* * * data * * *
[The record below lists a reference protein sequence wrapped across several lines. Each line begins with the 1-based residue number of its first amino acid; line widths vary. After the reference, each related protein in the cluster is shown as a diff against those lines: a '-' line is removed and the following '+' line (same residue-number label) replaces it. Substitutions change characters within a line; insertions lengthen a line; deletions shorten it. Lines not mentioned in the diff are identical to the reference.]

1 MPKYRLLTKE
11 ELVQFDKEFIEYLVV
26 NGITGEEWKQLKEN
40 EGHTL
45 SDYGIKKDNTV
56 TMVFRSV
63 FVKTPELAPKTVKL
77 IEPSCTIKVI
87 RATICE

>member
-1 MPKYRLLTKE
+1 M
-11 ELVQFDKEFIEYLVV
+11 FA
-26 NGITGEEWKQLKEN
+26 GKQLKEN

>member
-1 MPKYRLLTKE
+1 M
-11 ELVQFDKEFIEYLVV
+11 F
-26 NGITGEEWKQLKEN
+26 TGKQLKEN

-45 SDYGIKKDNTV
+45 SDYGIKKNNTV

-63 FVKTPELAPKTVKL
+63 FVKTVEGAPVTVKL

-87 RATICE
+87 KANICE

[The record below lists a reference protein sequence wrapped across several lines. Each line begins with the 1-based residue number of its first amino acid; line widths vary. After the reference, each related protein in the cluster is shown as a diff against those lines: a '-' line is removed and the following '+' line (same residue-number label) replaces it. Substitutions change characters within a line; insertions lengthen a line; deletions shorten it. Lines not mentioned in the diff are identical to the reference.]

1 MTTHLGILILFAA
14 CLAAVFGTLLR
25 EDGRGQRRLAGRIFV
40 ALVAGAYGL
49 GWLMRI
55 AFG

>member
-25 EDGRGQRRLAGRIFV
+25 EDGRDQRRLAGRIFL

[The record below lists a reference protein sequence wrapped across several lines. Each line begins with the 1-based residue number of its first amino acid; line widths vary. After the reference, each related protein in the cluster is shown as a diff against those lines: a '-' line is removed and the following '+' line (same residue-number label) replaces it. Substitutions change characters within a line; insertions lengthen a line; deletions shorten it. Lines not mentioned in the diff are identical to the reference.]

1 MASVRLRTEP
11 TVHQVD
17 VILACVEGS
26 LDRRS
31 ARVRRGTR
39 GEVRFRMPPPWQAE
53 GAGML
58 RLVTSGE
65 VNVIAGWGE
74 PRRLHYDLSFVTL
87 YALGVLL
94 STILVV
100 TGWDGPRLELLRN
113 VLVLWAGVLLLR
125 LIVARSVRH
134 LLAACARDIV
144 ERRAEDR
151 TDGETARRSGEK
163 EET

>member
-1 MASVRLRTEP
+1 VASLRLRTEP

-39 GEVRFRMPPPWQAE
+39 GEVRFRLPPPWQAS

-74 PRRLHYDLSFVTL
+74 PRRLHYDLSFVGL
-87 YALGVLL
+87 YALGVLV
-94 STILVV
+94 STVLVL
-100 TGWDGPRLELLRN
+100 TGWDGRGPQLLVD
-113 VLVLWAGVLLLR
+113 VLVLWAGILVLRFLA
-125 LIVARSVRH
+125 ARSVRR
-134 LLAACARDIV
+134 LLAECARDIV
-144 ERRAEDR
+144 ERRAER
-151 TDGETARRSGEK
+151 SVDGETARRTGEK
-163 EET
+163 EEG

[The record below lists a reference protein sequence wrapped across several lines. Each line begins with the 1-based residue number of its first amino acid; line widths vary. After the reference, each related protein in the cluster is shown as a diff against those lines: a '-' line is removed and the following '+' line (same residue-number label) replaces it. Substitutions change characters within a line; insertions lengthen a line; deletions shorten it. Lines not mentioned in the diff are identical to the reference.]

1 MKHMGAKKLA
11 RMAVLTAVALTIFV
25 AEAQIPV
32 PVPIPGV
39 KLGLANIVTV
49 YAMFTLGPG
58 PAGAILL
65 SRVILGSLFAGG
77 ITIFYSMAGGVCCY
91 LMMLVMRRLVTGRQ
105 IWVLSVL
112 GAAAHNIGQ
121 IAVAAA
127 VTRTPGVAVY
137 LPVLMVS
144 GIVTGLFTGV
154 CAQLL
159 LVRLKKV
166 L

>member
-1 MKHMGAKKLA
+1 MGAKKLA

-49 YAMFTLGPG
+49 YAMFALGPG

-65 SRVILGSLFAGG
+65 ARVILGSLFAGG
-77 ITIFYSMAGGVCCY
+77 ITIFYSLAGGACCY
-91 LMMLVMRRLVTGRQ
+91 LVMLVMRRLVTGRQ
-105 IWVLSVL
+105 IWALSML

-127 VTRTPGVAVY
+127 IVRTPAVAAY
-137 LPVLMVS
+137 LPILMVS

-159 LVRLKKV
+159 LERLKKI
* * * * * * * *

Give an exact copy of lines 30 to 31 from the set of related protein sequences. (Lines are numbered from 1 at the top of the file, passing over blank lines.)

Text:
+87 KANICE

[The record below lists a reference protein sequence wrapped across several lines. Each line begins with the 1-based residue number of its first amino acid; line widths vary. After the reference, each related protein in the cluster is shown as a diff against those lines: a '-' line is removed and the following '+' line (same residue-number label) replaces it. Substitutions change characters within a line; insertions lengthen a line; deletions shorten it. Lines not mentioned in the diff are identical to the reference.]